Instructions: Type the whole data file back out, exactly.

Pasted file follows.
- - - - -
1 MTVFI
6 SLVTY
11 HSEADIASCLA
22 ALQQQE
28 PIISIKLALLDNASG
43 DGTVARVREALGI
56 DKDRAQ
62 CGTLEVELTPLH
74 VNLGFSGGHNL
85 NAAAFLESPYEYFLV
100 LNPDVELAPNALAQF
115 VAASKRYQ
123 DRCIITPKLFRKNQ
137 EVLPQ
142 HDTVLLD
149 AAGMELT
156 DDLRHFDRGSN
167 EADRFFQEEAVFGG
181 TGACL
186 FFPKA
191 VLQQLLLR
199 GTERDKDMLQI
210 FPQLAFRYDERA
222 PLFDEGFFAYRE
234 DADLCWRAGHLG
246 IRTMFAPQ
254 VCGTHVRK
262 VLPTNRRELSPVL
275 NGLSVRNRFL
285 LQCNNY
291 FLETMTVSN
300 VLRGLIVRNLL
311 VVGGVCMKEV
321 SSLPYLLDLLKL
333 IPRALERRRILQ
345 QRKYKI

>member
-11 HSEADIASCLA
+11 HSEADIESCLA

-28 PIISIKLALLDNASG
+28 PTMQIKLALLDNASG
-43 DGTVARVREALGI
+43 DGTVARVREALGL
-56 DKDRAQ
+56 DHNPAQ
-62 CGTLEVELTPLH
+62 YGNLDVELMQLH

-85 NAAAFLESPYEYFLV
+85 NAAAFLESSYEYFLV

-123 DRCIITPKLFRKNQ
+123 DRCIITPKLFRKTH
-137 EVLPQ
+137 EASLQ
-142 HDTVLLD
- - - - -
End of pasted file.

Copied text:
1 MTVFI
6 SLVTY
11 HSEADIASCLA
22 ALQQQE
28 PIISIKLALLDNASG
43 DGTVARVREALGI
56 DKDRAQ
62 CGTLEVELTPLH
74 VNLGFSGGHNL
85 NAAAFLESPYEYFLV
100 LNPDVELAPNALAQF
115 VAASKRYQ
123 DRCIITPKLFRKNQ
137 EVLPQ
142 HDTVLLD
149 AAGMELT
156 DDLRHFDRGSN
167 EADRFFQEEAVFGG
181 TGACL
186 FFPKA
191 VLQQLLLR
199 GTERDKDMLQI
210 FPQLAFRYDERA
222 PLFDEGFFAYRE
234 DADLCWRAGHLG
246 IRTMFAPQ
254 VCGTHVRK
262 VLPTNRRELSPVL
275 NGLSVRNRFL
285 LQCNNY
291 FLETMTVSN
300 VLRGLIVRNLL
311 VVGGVCMKEV
321 SSLPYLLDLLKL
333 IPRALERRRILQ
345 QRKYKI

>member
-11 HSEADIASCLA
+11 HSEADIESCLA

-28 PIISIKLALLDNASG
+28 PTMQIKLALLDNASG
-43 DGTVARVREALGI
+43 DGTVARVREALGL
-56 DKDRAQ
+56 DHNPAQ
-62 CGTLEVELTPLH
+62 YGNLDVELMQLH

-85 NAAAFLESPYEYFLV
+85 NAAAFLESSYEYFLV

-123 DRCIITPKLFRKNQ
+123 DRCIITPKLFRKTH
-137 EVLPQ
+137 EASLQ
-142 HDTVLLD